When I worked as an au pair in the Loire Valley in 1979, I sampled many fabulous wines, from Sauvignons to Cabernets. Once, as I strolled through the farmers market in the Loire Valley, I sampled unfermented new wine. Here is an excerpt from my memoir, French Illusions: My Story as an American Au Pair in the Loire Valley, chronicling that event.
“Up ahead I noticed a vendor offering samples of Bernache, unfermented new wine. Before I left the château this morning, Monsieur Dubois warned me I might not like the taste of this popular drink, enjoyed mostly by the locals this time of year. Stepping up to the merchant, I pointed to a glass, and he handed me a taster. “Merci, Monsieur,” I said and sipped.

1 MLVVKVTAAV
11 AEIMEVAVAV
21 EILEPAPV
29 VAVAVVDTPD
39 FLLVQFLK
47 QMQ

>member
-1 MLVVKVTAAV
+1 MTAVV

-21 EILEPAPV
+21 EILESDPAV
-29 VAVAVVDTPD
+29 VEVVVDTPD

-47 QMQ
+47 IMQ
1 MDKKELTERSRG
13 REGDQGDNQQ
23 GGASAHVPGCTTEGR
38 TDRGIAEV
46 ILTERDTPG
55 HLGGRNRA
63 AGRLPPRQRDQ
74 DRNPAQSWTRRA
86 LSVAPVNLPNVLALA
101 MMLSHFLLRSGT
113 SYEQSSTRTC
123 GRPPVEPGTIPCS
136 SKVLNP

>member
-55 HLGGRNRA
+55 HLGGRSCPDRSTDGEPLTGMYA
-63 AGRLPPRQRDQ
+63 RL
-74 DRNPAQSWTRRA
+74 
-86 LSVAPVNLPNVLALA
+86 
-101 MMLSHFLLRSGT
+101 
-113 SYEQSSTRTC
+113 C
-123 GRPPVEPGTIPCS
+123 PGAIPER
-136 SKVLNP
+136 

“Comment le trouvez-vous, mademoiselle?” How do you find it, Mademoiselle?
“C’est très bon,” I fibbed, forcing down the overly sweet liquid.
He chuckled, seeing through my ruse.”
The Lillet and the Kir were two of my favorite French aperitifs. The Lillet is produced in le Bordeaux region of France and it’s a combination of white wine and orange liqueurs. The “Kir” I sampled was a combination of dry Burgundy, white wine, and blackcurrant liquor. These flavors combined to produce tart and sweet flavors at the same time – a delightful combination.
For those of you that want a simple recipe for a Kir, here is one from Saveur.